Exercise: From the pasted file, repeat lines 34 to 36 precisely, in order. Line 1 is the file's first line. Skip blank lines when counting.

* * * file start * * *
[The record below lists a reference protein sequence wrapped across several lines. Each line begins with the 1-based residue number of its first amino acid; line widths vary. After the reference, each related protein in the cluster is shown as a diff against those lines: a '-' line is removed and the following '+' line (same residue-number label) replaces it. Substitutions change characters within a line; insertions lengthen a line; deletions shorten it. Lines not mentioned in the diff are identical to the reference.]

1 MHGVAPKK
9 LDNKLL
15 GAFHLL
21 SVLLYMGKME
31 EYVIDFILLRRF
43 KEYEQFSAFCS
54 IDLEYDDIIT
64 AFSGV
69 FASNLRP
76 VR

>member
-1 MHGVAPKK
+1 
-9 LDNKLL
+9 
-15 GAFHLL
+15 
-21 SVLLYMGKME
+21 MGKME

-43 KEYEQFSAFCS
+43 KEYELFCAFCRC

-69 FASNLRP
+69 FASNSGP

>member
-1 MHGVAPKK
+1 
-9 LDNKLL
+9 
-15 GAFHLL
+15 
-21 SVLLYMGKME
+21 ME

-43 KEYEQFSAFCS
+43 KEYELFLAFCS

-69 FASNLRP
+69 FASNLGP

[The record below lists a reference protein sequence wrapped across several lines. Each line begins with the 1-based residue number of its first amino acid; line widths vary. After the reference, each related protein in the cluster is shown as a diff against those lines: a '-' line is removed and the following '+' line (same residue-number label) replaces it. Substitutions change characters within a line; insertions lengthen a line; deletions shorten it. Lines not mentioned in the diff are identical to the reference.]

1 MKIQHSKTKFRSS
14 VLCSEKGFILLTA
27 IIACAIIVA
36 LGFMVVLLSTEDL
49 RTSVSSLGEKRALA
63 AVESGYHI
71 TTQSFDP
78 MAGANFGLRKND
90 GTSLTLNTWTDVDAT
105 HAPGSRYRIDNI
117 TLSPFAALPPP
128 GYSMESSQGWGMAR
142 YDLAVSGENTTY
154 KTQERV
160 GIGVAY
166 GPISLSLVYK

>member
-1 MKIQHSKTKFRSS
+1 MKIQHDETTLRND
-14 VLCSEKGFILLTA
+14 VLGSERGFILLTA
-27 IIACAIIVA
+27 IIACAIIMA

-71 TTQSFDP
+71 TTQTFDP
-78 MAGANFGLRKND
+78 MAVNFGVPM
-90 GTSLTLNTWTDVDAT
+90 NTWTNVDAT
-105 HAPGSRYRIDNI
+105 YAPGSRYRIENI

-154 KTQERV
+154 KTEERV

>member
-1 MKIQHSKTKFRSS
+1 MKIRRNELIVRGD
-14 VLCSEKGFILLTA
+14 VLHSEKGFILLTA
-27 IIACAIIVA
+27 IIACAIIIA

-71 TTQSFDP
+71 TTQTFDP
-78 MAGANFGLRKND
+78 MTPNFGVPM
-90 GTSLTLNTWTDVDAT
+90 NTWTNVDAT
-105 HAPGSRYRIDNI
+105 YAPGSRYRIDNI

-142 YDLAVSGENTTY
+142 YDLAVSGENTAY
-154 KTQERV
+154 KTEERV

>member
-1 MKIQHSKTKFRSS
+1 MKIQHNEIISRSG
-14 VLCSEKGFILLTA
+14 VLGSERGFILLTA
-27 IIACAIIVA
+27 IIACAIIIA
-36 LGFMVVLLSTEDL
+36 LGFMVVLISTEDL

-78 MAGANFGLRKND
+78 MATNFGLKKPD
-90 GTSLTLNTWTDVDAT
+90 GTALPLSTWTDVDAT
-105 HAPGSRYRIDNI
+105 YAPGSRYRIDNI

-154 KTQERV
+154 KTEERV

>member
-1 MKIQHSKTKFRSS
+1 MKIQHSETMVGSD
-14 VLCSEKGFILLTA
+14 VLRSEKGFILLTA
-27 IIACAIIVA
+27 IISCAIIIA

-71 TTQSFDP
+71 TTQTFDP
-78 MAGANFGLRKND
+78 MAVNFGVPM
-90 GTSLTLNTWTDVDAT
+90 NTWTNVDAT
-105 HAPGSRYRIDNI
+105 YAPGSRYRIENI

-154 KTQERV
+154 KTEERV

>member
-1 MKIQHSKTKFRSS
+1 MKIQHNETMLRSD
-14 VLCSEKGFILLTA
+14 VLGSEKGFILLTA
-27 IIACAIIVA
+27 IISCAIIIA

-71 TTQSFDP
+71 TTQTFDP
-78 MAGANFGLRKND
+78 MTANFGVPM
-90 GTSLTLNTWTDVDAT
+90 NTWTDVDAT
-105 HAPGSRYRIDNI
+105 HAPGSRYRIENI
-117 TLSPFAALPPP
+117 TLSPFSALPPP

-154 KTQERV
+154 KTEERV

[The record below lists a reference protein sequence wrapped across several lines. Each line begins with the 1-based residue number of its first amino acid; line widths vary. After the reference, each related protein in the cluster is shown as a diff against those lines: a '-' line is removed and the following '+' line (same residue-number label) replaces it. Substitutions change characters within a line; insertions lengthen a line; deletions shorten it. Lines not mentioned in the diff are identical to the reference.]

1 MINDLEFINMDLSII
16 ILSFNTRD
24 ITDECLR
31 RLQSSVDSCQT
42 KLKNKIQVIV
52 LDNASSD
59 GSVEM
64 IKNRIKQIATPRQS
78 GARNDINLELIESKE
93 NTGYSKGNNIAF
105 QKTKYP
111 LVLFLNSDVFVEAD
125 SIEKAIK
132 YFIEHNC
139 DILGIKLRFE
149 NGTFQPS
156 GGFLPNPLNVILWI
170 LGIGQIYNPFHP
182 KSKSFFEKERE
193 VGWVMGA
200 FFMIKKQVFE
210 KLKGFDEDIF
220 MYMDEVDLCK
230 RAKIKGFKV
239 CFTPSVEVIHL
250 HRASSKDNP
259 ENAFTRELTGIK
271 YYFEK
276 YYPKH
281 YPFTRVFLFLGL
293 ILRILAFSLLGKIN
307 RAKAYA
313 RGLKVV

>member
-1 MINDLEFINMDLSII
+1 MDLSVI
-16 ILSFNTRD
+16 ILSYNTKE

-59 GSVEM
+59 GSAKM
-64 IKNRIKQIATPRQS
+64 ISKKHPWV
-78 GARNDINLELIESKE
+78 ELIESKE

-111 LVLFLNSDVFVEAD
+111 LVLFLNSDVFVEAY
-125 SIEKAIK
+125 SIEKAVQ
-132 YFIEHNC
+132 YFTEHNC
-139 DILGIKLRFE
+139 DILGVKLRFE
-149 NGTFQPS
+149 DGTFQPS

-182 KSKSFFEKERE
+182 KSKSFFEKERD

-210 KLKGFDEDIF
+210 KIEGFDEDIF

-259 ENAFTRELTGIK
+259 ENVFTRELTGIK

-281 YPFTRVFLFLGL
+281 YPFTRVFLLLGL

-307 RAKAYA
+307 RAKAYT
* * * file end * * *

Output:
-43 KEYEQFSAFCS
+43 KEYELFLAFCS

-69 FASNLRP